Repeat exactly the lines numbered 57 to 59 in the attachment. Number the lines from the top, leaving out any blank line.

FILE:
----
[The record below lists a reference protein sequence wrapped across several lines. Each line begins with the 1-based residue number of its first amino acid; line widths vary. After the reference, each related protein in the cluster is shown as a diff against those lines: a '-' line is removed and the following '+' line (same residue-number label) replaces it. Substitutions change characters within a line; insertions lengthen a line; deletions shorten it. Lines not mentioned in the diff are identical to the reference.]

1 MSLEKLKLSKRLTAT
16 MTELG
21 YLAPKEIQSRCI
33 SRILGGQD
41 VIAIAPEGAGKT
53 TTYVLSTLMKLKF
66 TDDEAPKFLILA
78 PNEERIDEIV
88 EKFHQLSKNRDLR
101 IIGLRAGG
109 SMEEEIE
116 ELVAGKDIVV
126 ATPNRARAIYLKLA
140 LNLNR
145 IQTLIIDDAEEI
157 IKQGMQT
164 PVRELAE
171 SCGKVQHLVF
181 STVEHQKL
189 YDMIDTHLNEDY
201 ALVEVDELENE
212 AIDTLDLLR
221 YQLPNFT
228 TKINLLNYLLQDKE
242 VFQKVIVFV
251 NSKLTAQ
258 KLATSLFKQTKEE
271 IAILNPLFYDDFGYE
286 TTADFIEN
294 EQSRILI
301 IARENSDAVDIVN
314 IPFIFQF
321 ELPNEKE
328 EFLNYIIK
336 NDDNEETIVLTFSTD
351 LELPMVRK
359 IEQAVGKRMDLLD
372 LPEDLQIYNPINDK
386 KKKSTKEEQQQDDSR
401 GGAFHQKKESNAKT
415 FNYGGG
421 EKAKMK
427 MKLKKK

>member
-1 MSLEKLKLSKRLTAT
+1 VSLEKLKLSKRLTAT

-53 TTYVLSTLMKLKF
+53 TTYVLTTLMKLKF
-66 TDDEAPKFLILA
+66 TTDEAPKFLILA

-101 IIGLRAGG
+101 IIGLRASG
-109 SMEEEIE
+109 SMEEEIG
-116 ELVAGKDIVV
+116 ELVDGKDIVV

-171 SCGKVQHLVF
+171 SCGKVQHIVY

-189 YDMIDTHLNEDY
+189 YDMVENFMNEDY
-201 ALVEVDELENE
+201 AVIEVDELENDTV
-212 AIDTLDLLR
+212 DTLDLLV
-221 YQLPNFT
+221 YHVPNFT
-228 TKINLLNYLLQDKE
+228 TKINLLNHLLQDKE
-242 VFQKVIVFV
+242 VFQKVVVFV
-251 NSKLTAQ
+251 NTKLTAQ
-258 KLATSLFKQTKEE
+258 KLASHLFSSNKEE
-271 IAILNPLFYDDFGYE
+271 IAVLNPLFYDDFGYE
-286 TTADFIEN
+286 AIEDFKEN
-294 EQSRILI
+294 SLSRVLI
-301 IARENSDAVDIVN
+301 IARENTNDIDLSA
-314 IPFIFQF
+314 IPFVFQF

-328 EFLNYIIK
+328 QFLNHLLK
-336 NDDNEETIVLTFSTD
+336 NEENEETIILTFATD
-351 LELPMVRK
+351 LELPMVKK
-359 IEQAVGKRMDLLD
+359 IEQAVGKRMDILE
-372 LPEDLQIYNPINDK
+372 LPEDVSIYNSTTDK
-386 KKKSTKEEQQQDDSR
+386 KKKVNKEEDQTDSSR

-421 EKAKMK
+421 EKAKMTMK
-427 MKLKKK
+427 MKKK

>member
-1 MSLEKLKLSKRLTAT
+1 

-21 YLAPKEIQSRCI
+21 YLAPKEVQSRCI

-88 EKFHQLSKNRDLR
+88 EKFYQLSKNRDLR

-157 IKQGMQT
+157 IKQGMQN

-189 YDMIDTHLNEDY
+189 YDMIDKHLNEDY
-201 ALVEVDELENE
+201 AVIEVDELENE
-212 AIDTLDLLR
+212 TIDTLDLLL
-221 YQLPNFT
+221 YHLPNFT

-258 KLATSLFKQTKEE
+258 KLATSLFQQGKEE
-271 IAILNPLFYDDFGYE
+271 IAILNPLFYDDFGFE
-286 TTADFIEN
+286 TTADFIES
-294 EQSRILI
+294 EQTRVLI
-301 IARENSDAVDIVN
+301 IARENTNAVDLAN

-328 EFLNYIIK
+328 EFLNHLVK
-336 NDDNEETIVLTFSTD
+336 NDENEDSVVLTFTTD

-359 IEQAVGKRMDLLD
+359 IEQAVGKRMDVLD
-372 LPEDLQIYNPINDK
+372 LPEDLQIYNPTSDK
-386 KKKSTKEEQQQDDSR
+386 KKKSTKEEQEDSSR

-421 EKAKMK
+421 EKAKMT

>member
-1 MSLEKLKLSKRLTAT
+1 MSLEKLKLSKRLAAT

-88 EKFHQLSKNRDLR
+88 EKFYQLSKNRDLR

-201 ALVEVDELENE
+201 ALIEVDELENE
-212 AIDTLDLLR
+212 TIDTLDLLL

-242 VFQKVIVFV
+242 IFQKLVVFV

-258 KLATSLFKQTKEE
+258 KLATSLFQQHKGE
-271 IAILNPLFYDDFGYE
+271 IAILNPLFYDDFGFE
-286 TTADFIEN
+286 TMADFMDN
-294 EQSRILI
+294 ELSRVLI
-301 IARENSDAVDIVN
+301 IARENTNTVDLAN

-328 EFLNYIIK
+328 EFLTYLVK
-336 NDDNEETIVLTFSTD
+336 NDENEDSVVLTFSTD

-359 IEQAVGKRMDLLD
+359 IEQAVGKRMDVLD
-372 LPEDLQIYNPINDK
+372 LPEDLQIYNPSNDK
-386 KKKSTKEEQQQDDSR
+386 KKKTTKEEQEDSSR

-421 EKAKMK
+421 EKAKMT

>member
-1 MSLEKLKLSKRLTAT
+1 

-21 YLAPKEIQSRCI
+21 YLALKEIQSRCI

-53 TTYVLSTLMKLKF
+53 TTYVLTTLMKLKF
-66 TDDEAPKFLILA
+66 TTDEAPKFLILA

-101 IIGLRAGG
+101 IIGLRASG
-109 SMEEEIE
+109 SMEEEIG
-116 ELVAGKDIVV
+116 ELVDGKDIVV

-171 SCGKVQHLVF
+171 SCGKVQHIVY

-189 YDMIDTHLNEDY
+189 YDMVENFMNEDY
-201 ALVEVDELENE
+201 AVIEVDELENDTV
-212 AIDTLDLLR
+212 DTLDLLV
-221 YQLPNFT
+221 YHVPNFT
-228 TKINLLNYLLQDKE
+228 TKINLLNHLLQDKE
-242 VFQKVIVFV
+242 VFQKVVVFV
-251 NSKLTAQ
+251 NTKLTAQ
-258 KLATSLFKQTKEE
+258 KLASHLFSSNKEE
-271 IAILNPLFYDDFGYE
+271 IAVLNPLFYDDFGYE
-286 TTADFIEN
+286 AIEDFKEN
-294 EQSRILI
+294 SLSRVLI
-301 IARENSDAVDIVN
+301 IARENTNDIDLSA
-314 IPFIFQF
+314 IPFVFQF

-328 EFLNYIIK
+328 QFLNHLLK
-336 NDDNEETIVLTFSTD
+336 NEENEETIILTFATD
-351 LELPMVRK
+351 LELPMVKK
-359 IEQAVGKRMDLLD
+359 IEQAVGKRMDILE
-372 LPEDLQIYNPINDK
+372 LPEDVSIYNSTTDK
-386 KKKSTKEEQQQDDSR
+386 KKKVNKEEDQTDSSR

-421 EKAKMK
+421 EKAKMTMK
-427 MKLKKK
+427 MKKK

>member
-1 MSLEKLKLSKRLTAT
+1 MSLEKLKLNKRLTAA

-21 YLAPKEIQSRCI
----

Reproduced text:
+116 ELVDGKDIVV

-171 SCGKVQHLVF
+171 SCGKVQHIVY